Author: Abraham Verghese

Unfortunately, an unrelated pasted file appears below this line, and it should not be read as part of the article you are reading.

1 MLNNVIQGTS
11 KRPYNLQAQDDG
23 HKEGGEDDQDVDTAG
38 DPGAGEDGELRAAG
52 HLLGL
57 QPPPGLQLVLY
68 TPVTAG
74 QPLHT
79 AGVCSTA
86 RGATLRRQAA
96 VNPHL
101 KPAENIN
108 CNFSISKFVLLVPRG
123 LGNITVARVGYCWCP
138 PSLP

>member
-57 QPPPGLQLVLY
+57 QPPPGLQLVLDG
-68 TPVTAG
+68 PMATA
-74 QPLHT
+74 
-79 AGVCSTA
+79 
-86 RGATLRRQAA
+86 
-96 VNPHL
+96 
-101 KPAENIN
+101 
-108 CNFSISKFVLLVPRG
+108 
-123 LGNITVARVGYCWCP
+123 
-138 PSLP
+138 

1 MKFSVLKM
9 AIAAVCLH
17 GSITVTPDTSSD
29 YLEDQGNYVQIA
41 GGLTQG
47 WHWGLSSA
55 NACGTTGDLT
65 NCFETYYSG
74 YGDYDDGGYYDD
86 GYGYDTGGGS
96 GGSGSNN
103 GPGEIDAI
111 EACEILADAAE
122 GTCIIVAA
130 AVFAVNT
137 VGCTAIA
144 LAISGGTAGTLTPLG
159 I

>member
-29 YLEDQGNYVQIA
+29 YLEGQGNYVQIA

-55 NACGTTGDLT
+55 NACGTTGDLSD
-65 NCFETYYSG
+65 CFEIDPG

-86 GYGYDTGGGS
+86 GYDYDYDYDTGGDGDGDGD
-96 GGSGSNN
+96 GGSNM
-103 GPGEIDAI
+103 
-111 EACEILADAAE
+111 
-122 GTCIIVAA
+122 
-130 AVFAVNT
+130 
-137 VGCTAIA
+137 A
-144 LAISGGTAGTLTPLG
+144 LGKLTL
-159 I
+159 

This book is an account of one doctor’s journey of personal and professional discovery during the AIDS epidemic in America. The book revealed the challenges of practicing medicine during a rapidly evolving epidemic, and of looking after people dying of a relentless and stigmatising disease. The book portrayed the care the author provided, almost single-handedly, to the first cases of AIDS in a hospital in rural Tennessee, an area that witnessed an influx of homosexual men who had been struck down by HIV in the larger cities. The narrative centred on the compassion and empathy that enabled the author to see his patients as human beings, exploring their personal lives, and pushing himself to his limit in their service. It also explored the wider dimensions of the AIDS epidemic, illustrating the fractures it wrought to society, from the discomfiture of families of AIDS victims, to the ‘acts of deceit and betrayal of trust’ in long-term relationships (page 139-140 and 218). The book is also an autobiographical narrative, charting the author’s experiences as a foreign doctor practicing clinical and academic medicine in America, and how this coloured his personal life, and determined his professional choices.